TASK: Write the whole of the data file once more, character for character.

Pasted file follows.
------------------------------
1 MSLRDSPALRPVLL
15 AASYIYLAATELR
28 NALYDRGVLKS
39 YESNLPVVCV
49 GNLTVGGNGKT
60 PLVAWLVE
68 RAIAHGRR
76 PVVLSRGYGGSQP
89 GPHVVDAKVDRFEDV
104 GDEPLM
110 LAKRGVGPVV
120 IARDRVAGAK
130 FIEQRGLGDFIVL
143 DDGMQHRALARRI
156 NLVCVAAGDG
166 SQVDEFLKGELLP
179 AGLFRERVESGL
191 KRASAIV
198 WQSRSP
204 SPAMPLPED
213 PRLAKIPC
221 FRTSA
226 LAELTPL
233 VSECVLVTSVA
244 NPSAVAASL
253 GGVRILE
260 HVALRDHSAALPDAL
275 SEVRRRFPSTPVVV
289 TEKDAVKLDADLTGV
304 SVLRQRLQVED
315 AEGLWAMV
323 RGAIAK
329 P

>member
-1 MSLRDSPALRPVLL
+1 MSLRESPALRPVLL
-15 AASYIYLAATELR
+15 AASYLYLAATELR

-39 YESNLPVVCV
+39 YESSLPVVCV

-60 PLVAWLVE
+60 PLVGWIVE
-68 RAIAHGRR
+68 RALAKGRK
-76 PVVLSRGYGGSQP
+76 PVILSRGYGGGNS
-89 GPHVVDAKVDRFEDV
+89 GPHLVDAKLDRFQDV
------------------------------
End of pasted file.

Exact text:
1 MSLRDSPALRPVLL
15 AASYIYLAATELR
28 NALYDRGVLKS
39 YESNLPVVCV
49 GNLTVGGNGKT
60 PLVAWLVE
68 RAIAHGRR
76 PVVLSRGYGGSQP
89 GPHVVDAKVDRFEDV
104 GDEPLM
110 LAKRGVGPVV
120 IARDRVAGAK
130 FIEQRGLGDFIVL
143 DDGMQHRALARRI
156 NLVCVAAGDG
166 SQVDEFLKGELLP
179 AGLFRERVESGL
191 KRASAIV
198 WQSRSP
204 SPAMPLPED
213 PRLAKIPC
221 FRTSA
226 LAELTPL
233 VSECVLVTSVA
244 NPSAVAASL
253 GGVRILE
260 HVALRDHSAALPDAL
275 SEVRRRFPSTPVVV
289 TEKDAVKLDADLTGV
304 SVLRQRLQVED
315 AEGLWAMV
323 RGAIAK
329 P

>member
-1 MSLRDSPALRPVLL
+1 MSLRESPALRPVLL
-15 AASYIYLAATELR
+15 AASYLYLAATELR

-39 YESNLPVVCV
+39 YESSLPVVCV

-60 PLVAWLVE
+60 PLVGWIVE
-68 RAIAHGRR
+68 RALAKGRK
-76 PVVLSRGYGGSQP
+76 PVILSRGYGGGNS
-89 GPHVVDAKVDRFEDV
+89 GPHLVDAKLDRFQDV